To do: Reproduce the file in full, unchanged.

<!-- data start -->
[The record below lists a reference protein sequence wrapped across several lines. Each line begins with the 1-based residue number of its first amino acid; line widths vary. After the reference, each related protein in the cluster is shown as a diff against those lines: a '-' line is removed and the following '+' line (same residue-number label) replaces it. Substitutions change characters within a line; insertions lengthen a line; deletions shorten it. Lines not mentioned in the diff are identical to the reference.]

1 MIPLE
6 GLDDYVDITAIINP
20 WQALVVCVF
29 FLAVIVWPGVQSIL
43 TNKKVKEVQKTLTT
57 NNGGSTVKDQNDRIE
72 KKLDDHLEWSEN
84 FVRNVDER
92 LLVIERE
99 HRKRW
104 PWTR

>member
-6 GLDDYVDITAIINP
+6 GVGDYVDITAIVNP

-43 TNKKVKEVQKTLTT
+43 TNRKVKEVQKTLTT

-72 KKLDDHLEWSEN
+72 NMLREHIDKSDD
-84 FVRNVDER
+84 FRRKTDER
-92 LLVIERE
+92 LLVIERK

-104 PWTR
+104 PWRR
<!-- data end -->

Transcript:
[The record below lists a reference protein sequence wrapped across several lines. Each line begins with the 1-based residue number of its first amino acid; line widths vary. After the reference, each related protein in the cluster is shown as a diff against those lines: a '-' line is removed and the following '+' line (same residue-number label) replaces it. Substitutions change characters within a line; insertions lengthen a line; deletions shorten it. Lines not mentioned in the diff are identical to the reference.]

1 MIPLE
6 GLDDYVDITAIINP
20 WQALVVCVF
29 FLAVIVWPGVQSIL
43 TNKKVKEVQKTLTT
57 NNGGSTVKDQNDRIE
72 KKLDDHLEWSEN
84 FVRNVDER
92 LLVIERE
99 HRKRW
104 PWTR

>member
-6 GLDDYVDITAIINP
+6 GVGDYVDITAIVNP

-43 TNKKVKEVQKTLTT
+43 TNRKVKEVQKTLTT

-72 KKLDDHLEWSEN
+72 NMLREHIDKSDD
-84 FVRNVDER
+84 FRRKTDER
-92 LLVIERE
+92 LLVIERK

-104 PWTR
+104 PWRR